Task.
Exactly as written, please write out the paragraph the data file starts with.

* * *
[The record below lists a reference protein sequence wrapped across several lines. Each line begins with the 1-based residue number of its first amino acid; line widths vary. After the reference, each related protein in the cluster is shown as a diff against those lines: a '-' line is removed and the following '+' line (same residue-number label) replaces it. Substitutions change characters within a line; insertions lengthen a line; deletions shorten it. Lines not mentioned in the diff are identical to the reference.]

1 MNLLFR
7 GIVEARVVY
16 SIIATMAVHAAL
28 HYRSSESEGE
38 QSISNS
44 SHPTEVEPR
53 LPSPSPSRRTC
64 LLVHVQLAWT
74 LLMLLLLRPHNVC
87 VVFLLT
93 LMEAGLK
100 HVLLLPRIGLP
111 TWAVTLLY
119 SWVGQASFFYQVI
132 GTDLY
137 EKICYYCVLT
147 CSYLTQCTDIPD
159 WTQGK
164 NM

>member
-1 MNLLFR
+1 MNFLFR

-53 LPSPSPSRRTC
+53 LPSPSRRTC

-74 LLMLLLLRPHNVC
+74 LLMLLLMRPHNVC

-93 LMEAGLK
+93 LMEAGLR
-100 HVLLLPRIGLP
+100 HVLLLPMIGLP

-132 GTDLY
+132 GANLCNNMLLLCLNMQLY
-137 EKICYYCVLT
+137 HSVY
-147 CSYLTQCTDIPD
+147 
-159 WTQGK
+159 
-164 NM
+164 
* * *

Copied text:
[The record below lists a reference protein sequence wrapped across several lines. Each line begins with the 1-based residue number of its first amino acid; line widths vary. After the reference, each related protein in the cluster is shown as a diff against those lines: a '-' line is removed and the following '+' line (same residue-number label) replaces it. Substitutions change characters within a line; insertions lengthen a line; deletions shorten it. Lines not mentioned in the diff are identical to the reference.]